Travelling on New Year’s Day was a breeze, even before Covid. It was a straightforward drive from Nottingham to Brighton with the kids. I wanted to start they year with a new adventure and a huge dose of sea air. I love being by the sea, it makes me feel calm.
The kids arranged their toys on the beds they’d chosen while I enjoyed the view from the hotel window over Brighton Pier. Whilst it definitely wasn’t the Ritz, the sea view and bright fairground lights from the pier more than made up for it’s three star rating.
Those carefree days in Brighton seem so far away now, visiting the aquarium, meeting up with friends, enjoying impromptu visits delightful Italian restaurants in The Lanes. News of the virus was starting to seep through the media. Scenes of hospitals being hastily erected in China to deal with this new illness were making the headlines. Could life be about to be turned upside down? Surely it couldn’t happen. This was China’s problem and it was going to stay that way, right?
As our family trip to Lisbon drew closer news of Covid spreading the globe was gaining momentum. This was definitely not just China’s problem. Cases in Lisbon were low and the UK had about as much of a handle on the situation then as it does now.
We took what was going to be our last trip abroad for 2020. Given how much we enjoyed travelling as a family this seemed unbelievable. We had a trip booked to Menorca for March and the idea that it would be cancelled was a lot to comprehend at the time. Now, it seems par for the course.
Life continued as normal back home. Coffee shops were brimming with people who believed they were untouchable. We were even aloud into the school playground to drop the kids off for school. We were still adjusting to the concept of social distancing. The black cloud called Covid was rolling in. Mums speculated about school’s being closed. School staff were clearly managing a message and trying to avoid mass panic amongst local families, but we all knew what was coming.
After a series of so called delay tactics we entered a period of lockdown on 23rd March which included schools closing. I’d always wanted to give homeschooling ago, but not during the throws of a global pandemic, but here we were. In an attempt to survive I drew up a timetable, set up some desks, and we attempted to keep a sense of normality for the girls. I’m guessing that wasn’t 100% successful given we were only allowed out for an hour a day and they weren’t with their friends, but I tried my best. We all did.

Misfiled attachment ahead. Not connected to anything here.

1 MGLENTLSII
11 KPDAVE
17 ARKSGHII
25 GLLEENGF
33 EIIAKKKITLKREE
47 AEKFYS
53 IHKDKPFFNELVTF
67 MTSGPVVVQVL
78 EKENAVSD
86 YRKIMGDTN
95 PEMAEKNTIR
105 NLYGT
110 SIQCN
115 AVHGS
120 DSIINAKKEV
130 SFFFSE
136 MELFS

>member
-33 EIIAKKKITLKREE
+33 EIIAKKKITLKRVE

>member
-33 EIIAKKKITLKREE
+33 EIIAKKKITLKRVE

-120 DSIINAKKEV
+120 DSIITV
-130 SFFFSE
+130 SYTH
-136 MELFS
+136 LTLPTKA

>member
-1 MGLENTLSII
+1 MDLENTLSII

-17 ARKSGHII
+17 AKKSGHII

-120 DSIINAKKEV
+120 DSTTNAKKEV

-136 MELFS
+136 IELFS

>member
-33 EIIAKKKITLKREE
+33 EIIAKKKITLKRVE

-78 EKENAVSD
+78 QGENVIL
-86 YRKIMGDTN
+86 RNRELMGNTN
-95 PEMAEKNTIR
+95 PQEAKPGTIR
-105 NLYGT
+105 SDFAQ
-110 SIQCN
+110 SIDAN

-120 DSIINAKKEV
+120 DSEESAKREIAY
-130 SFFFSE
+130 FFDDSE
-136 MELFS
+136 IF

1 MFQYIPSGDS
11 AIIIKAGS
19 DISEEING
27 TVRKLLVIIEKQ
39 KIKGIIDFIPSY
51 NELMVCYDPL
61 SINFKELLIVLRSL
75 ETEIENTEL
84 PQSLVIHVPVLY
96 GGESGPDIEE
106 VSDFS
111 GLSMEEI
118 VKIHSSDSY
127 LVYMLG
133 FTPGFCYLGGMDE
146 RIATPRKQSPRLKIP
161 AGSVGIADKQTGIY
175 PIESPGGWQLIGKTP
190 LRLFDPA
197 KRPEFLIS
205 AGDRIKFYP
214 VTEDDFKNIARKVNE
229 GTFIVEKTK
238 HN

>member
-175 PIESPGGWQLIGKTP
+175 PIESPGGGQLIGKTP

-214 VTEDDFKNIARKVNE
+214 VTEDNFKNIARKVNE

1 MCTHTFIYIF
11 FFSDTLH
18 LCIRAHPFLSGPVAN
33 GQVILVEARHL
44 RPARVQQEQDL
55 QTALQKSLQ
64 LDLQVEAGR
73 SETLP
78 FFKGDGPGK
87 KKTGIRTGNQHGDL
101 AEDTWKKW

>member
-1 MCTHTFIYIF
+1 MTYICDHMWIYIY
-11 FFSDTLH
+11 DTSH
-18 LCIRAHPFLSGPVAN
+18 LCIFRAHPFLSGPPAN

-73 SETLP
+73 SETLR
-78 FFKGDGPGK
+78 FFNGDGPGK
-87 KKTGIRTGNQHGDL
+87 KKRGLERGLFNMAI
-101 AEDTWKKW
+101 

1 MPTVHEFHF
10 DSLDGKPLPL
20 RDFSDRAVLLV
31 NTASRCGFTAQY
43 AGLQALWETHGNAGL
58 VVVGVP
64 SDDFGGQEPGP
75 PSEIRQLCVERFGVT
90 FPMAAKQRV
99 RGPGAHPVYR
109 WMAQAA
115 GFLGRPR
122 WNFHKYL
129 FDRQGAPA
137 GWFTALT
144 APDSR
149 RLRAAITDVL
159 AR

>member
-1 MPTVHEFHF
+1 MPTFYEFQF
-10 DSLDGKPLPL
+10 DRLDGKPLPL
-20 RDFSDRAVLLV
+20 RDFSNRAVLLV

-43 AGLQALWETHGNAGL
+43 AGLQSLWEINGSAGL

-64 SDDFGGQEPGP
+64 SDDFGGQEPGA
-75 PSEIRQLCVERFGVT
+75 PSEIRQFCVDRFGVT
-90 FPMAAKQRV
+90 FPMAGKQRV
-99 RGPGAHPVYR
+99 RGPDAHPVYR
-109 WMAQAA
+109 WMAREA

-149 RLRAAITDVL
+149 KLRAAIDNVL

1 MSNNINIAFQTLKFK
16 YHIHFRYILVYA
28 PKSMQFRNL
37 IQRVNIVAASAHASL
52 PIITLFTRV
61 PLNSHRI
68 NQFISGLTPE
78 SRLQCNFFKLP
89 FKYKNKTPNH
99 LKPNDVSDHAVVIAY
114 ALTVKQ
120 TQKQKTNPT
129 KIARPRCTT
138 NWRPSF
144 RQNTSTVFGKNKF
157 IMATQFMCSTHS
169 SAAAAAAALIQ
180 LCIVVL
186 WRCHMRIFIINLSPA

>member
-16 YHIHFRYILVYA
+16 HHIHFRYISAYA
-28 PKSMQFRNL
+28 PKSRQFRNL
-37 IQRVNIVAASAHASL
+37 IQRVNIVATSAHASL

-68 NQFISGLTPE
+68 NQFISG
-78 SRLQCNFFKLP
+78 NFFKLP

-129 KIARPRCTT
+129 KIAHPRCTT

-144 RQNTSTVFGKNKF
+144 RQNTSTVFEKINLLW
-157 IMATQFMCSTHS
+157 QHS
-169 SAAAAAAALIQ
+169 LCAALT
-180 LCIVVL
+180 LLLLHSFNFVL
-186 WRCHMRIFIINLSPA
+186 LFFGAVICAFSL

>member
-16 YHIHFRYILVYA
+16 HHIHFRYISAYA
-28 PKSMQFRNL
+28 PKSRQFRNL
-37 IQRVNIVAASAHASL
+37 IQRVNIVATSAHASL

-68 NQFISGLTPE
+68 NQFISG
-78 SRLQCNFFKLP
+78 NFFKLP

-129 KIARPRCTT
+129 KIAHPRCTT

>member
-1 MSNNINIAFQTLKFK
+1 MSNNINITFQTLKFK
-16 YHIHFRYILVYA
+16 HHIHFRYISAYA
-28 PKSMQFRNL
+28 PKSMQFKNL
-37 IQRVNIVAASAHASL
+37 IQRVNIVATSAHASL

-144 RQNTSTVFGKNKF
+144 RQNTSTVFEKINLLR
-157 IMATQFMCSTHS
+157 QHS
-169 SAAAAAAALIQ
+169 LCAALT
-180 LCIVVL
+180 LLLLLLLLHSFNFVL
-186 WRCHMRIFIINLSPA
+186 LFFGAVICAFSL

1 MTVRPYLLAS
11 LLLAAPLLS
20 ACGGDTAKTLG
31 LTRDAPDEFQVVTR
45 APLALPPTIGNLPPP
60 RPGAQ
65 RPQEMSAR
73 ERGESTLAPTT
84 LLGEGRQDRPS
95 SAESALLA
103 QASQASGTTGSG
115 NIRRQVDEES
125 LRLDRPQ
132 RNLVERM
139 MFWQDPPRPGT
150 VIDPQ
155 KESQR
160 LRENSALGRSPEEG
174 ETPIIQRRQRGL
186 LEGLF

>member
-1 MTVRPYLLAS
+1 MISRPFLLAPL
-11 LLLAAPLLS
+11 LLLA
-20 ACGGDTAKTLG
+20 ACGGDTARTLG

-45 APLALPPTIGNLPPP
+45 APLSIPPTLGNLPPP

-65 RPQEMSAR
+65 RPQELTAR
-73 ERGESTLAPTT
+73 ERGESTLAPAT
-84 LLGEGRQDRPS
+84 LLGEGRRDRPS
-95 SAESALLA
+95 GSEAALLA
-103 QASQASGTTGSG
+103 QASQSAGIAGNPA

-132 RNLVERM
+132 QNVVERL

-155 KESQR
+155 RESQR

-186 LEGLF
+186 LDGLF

We baked, we crafted, and we clapped for our carers every week without fail. We played board games on repeat and got out of the house when we could. 2020 was definitely the year of appreciating what was on our doorstep.
With the lack of human disturbance, a hedgehog appeared in our garden, in the daylight hours would you believe. We waited with bated breath for the swans on the canal to hatch their eggs. Whilst we connected to nature on our local adventures, school work slipped by the wayside long before the summer holidays began. Without friends, without a support network, homeschooling became impossible for all of us.
With the summer came a certain amount of freedom. We took our first trip more than 5 miles from our home to Sherwood Pines. The play areas were tapped up but we still had the best time. There’s always something for kids to climb on in the woods. This was definitely the year when Brook & Indie embraced climbing trees. Closing the playgrounds was a huge blow for the kids. It was a huge relief when the chains came off the park gates and they could burn off their energy on the apparatus again.
When it was confirmed holiday accommodation could open in July, we booked a long weekend in Dorset. After months of our own four walls, working, schooling and just getting by, we needed a change of scenery. We grabbed the opportunity with both hands to get away before the school holidays were officially underway. How I wish we’d taken longer for that trip – it wasn’t until we were away we truly appreciated how much we needed it.